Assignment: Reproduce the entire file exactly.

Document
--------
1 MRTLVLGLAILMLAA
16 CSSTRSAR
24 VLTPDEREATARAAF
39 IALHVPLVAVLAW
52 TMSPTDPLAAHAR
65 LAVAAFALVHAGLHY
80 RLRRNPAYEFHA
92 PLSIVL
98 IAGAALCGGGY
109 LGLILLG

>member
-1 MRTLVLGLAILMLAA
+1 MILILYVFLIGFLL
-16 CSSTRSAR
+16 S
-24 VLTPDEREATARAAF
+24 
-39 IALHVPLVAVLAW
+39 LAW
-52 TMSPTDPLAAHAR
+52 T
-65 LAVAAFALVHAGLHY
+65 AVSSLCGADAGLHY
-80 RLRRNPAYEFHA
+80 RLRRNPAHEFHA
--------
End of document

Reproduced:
1 MRTLVLGLAILMLAA
16 CSSTRSAR
24 VLTPDEREATARAAF
39 IALHVPLVAVLAW
52 TMSPTDPLAAHAR
65 LAVAAFALVHAGLHY
80 RLRRNPAYEFHA
92 PLSIVL
98 IAGAALCGGGY
109 LGLILLG

>member
-1 MRTLVLGLAILMLAA
+1 MILILYVFLIGFLL
-16 CSSTRSAR
+16 S
-24 VLTPDEREATARAAF
+24 
-39 IALHVPLVAVLAW
+39 LAW
-52 TMSPTDPLAAHAR
+52 T
-65 LAVAAFALVHAGLHY
+65 AVSSLCGADAGLHY
-80 RLRRNPAYEFHA
+80 RLRRNPAHEFHA